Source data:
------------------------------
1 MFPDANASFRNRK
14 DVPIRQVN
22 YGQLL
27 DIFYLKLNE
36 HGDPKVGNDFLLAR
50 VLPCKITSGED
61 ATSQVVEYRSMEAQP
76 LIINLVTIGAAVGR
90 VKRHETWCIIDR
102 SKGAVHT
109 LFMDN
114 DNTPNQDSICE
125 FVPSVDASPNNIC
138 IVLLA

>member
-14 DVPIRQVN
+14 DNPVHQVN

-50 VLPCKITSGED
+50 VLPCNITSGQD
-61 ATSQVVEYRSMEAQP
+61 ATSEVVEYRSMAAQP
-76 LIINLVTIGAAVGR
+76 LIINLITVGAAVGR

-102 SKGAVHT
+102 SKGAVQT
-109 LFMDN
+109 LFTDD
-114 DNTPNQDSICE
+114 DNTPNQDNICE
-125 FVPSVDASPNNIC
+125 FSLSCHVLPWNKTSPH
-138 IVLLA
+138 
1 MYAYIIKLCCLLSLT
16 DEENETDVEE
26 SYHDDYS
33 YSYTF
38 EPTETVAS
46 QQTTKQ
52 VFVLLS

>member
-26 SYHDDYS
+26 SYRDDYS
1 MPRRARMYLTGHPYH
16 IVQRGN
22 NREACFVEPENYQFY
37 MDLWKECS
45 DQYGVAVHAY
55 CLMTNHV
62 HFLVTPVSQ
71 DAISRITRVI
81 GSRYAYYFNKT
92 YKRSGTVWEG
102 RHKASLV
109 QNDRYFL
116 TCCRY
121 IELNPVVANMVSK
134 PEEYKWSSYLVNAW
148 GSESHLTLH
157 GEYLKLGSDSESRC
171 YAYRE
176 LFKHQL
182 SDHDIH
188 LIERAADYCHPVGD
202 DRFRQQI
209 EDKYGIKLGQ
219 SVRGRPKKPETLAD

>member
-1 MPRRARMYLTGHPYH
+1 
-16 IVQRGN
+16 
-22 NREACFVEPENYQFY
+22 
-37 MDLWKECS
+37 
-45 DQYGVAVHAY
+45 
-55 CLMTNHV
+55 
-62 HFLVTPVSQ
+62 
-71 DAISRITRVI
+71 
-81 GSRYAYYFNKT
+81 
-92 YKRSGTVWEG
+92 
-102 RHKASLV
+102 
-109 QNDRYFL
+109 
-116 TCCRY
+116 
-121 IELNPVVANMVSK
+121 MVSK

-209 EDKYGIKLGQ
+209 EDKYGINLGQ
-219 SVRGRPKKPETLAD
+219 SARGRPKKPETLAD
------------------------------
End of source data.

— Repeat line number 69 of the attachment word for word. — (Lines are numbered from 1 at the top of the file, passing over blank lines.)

-1 MPRRARMYLTGHPYH